I was talking to my manager the other day, discussing the languages we are using at $dayjob. He kind of offhandedly said that he thinks TypeScript is a temporary fad and soon everything will go back to using JavaScript. He doesn’t like that it’s made by Microsoft either.

I’m not a frontend developer so I don’t really know, but my general impression is that everything is moving more and more towards TypeScript, not away from it. But maybe I’m wrong?

Does anyone who actually works with TypeScript have any impression about this?

  • @FooBarrington
    22 months ago

    Ah, gotcha, thanks! I’d have loved a strongly-typed option.

    The static typing system is slowly getting there, but many useful Python patterns can’t be expressed yet. You can, for example, write a function that appends an item to a generic tuple - but you can’t concatenate two tuples. I really hope they keep expanding on the system!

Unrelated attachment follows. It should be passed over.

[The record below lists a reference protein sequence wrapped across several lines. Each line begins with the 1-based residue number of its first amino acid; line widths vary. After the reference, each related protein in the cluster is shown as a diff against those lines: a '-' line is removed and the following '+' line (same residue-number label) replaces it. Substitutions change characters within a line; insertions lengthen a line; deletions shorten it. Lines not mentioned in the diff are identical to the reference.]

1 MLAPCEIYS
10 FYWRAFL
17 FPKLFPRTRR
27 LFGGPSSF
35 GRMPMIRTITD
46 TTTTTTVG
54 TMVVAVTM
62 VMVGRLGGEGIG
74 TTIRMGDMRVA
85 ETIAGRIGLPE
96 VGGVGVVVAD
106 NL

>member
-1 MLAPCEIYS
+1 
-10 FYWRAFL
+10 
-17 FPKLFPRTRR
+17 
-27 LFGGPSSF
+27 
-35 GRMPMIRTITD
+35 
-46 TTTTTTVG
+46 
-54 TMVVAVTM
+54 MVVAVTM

• @FooBarrington
        11 month ago


        $ python 
        Python 3.10.13 (main, Jan 28 2024, 03:02:00) [GCC 13.2.1 20230918 (Red Hat 13.2.1-3)] on linux
        Type "help", "copyright", "credits" or "license" for more information.
        >>> def handle_foo(value: list[int]) -> bool:
        ...     return 42
        >>> print(handle_foo(False))
        • Sylveon
          21 month ago

          I haven’t used Python since around the time when type hints first became a thing so I might be completely wrong here, but isn’t this because Python just generally ignores type hints? If you ran a static type checker like mypy over this it would complain right?

          Also, if you actually did anything with the list that you couldn’t do with a bool (e.g. len(value)), it would throw an error too because Python is actually pretty strict about types, just only at runtime. That’s why it’s usually considered to be strongly typed, although people don’t seem to agree what exactly that’s supposed to mean.